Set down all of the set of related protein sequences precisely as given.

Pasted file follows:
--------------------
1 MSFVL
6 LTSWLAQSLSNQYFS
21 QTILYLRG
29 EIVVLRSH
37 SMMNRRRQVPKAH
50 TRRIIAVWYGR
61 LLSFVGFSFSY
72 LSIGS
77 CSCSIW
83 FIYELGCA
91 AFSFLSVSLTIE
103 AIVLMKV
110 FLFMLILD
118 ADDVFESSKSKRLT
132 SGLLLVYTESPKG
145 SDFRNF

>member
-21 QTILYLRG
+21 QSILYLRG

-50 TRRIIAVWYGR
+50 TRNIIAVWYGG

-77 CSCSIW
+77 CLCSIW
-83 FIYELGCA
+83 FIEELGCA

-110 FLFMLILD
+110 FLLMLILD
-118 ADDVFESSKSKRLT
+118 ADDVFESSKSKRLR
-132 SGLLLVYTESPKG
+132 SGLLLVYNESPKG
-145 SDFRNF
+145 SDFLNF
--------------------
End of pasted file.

1 MSFVL
6 LTSWLAQSLSNQYFS
21 QTILYLRG
29 EIVVLRSH
37 SMMNRRRQVPKAH
50 TRRIIAVWYGR
61 LLSFVGFSFSY
72 LSIGS
77 CSCSIW
83 FIYELGCA
91 AFSFLSVSLTIE
103 AIVLMKV
110 FLFMLILD
118 ADDVFESSKSKRLT
132 SGLLLVYTESPKG
145 SDFRNF

>member
-21 QTILYLRG
+21 QSILYLRG

-50 TRRIIAVWYGR
+50 TRNIIAVWYGG

-77 CSCSIW
+77 CLCSIW
-83 FIYELGCA
+83 FIEELGCA

-110 FLFMLILD
+110 FLLMLILD
-118 ADDVFESSKSKRLT
+118 ADDVFESSKSKRLR
-132 SGLLLVYTESPKG
+132 SGLLLVYNESPKG
-145 SDFRNF
+145 SDFLNF